“Woody Wednesday” ECCLESIASTES AND WOODY ALLEN’S FILMS: SOLOMON “WOULD GOT ALONG WELL WITH WOODY!” (Part 32 MIDNIGHT IN PARIS Just like Solomon in Ecclesiastes Picasso’s women mostly considered suicide or accepted nihilism )

Just like Solomon in Ecclesiastes Picasso’s women mostly considered suicide or accepted nihilism and  Woody Allen alludes to this in MIDNIGHT IN PARIS when Adriana tells her own story:

GIL PENDER: No, you do! How long have you been dating Picasso?My God, did I just say that?Pardon?I don’t mean to…I didn’t meanto pry…. Were you born in Paris?

 

ADRIANA: .I…came here to study with Coco Chanel,and I fell in love with Paris,and also,a very dark-eyed, haunted Jewish-Italian painter.And I knew Amedeo had another woman, but still, I couldn’t resist moving into his apartment when he asked,and it was a beautiful six months.

GIL PENDER: M..M…Modigliani?You lived with… You lived with Modigliani?

ADRIANA: You asked me, so I’m telling you my sad story.With Braque, though, there was another woman.Many.And now,with Pablo.I mean, he’s married, but…every day, it’son-again, off-again.I don’t know how any woman can stay with him. He’s so difficult.

GIL PENDER: My God, you take “art groupie” to a whole new level!-

 

HEMINGWAY:This is Gil Pender, Miss Stein.He’s a young American writer. I thought you two should know each other.

GERTRUDE STEIN:I’m glad you’re here.You can help decide which of usis right, and which of us is wrong.I was just telling Pablo that thisportrait doesn’t capture Adriana.It has a universality,but no objectivity.

PICASSO: Non, non, non. Vous ne le comprenez pas correctement.(No, no ,no. You don’t understand correctly.)Connaisez pas Adriana. Regardez…(You don’t know Adriana. Look…)Regardez le mouvement, le tableau.(Look at the motion, the painting.)C’est exactement ce qu’elle représente!(It’s exactly what she represents!)Non. Tu n’as pas raison.(No. You’rewrong.)

GERTRUDE STEIN: Look how he’s done her:dripping with sexual innuendo,carnal to the point of smoldering,and, yes, she’s beautiful, butit’s a subtle beauty;an implied sensuality.I mean, what is your firstimpression of Adriana?Exceptionally lovely.Belle, mais trop subtile. Plus implicite, Pablo!(Beautiful, but too subtle. More defined, Pablo!)Yes, you’re right, MissStein. ‘Course…uh…you can see why he’slost all objectivity.He’s made a creature of Place Pigalle.A whore with volcanic appetites.Non, non! C’est ce qu’elle vraiment si vous laconnaissez! (No, no! It’s true if you know her!)Yes, avec toi, au privé,(Yes, with you, in private,)because she’s your lover, butwe don’t know her that way!So you make a petit-bourgeois judgmentand turn her into an object of pleasure.- It’s more like a still-life than a portrait. – Non.Non. Non. Je ne suis pasd’accord. (No. No. I do not agree.)And what’s this book of yours I’ve been hearing about? Is this it?-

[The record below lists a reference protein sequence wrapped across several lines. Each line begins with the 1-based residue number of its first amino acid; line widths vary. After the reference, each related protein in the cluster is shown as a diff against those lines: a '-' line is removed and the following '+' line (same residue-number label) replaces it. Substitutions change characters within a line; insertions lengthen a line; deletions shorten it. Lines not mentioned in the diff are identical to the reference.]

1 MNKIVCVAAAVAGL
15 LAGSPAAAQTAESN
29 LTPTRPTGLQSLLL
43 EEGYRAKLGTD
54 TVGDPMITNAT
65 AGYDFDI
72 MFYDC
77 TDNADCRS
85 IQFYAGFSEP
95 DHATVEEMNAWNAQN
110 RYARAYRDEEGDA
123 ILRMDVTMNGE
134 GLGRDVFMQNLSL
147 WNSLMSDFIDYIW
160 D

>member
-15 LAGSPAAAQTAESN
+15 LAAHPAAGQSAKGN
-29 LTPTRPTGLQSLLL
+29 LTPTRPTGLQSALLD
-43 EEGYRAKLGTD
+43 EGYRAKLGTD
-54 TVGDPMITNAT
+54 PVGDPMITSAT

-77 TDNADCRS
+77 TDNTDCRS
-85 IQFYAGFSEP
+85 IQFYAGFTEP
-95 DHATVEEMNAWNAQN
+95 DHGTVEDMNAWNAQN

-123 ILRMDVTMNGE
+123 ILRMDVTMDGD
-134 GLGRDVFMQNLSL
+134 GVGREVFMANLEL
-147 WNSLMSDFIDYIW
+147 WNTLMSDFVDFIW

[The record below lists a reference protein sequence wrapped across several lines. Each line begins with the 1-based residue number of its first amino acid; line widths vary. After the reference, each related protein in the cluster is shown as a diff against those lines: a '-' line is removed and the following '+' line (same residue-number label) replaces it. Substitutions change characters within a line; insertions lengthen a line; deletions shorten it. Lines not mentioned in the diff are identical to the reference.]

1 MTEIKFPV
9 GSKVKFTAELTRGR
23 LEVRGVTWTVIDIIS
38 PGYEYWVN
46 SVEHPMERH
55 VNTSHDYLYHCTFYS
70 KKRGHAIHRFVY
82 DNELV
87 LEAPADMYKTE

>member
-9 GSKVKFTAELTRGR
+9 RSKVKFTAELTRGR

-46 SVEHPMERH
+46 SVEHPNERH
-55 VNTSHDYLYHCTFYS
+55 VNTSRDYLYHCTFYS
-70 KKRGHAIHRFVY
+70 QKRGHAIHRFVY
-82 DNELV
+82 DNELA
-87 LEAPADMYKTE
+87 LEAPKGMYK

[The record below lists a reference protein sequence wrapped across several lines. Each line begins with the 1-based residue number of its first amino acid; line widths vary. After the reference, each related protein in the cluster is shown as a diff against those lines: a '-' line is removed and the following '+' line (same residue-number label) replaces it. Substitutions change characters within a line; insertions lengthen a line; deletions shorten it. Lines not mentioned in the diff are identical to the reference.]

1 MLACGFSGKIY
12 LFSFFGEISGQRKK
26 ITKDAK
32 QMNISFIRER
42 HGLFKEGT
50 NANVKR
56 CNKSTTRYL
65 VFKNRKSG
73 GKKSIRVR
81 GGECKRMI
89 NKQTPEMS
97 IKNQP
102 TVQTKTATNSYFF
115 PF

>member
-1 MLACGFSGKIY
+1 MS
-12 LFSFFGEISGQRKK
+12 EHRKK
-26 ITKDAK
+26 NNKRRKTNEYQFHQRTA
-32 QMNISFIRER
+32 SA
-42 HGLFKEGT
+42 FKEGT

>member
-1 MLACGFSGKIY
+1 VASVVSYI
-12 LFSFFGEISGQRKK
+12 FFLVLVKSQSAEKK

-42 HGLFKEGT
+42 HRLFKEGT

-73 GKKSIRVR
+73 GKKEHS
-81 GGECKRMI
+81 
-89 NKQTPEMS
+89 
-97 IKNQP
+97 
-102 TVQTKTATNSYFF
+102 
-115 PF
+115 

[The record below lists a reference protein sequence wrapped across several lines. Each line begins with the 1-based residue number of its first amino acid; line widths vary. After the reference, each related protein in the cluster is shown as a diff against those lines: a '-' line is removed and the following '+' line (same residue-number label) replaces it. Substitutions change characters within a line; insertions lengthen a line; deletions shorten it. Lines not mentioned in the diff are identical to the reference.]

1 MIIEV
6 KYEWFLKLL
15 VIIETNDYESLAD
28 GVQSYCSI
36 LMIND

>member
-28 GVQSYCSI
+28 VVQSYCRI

GIL PENDER: Yeah, this is…uh…-

GERTRUDE STEIN: I’ll take a look.Have you read it, Hemingway?

HEMINGWAY:No, this I leave to you. You’ve always been a fine judge of my work.”

GERTRUDE STEIN:”Out of the Past” was the name of the store,””and its products consisted of memories.””What was prosaic and even vulgar to one generation,””had been transmuted by the mere passing of years””to a status at once magical and also camp.

ADRIANA:I love it.I’m already hooked. Hooked!

GERTRUDE STEIN: I’ll start it tonight,but first, you and I have something to talk about.I’ve been waiting for two months for a reply from that editor.I sent him the piece you andI looked at, plus four others,plus four shorter pieces. And this guy, I gave him a copy of the…- Nevertheless, two months: nary a word.-

GIL PENDER: Right.So were you really hooked with those opening lines?

ADRIANA: Oh, the past has always had a great charisma for me.Oh, me, too. Great charisma for me.I always say that I was born too late.Mmm. Moi aussi. (Mmm. Me, too.)For me, la Belle ÉpoqueParis would have been perfect.-

GIL PENDER: Really? Better than now?-

ADRIANA: Yes.Another whole sensibility,the street lamps, the kiosques,the…horse and carriages,and Maxim’s then.

GIL PENDER:You speak very good English.-

ADRIANA:No, not really.-

GIL PENDER: No, you do! How long have you been dating Picasso?My God, did I just say that?Pardon?I don’t mean to…I didn’t mean to pry…. Were you born in Paris?

ADRIANA:I was born in Bordeaux.I moved here to study fashion.But you don’t want to hear all this.

GIL PENDER: Yes, I do.Yes, continue.You moved here to study fashion..

ADRIANA: .I…came here to study with Coco Chanel,and I fell in love with Paris,and also,a very dark-eyed, haunted Jewish-Italian painter.And I knew Amedeo had another woman, but still, I couldn’t resist moving into his apartment when he asked,and it was a beautiful six months.

GIL PENDER: M..M…Modigliani?You lived with… Youlived with Modigliani?

ADRIANA: You asked me, so I’mtelling you my sad story.With Braque, though,there was another woman.Many.And now,with Pablo.I mean, he’s married, but…every day, it’son-again, off-again.I don’t know how any woman canstay with him. He’s so difficult.